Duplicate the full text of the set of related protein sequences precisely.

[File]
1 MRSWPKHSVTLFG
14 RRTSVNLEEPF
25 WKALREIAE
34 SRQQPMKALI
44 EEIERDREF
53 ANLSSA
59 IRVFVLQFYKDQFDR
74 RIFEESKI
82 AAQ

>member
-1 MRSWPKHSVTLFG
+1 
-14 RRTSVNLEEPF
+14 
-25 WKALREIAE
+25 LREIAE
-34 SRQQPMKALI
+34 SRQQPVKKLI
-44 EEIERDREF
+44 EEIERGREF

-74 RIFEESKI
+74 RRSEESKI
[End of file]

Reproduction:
1 MRSWPKHSVTLFG
14 RRTSVNLEEPF
25 WKALREIAE
34 SRQQPMKALI
44 EEIERDREF
53 ANLSSA
59 IRVFVLQFYKDQFDR
74 RIFEESKI
82 AAQ

>member
-1 MRSWPKHSVTLFG
+1 
-14 RRTSVNLEEPF
+14 
-25 WKALREIAE
+25 LREIAE
-34 SRQQPMKALI
+34 SRQQPVKKLI
-44 EEIERDREF
+44 EEIERGREF

-74 RIFEESKI
+74 RRSEESKI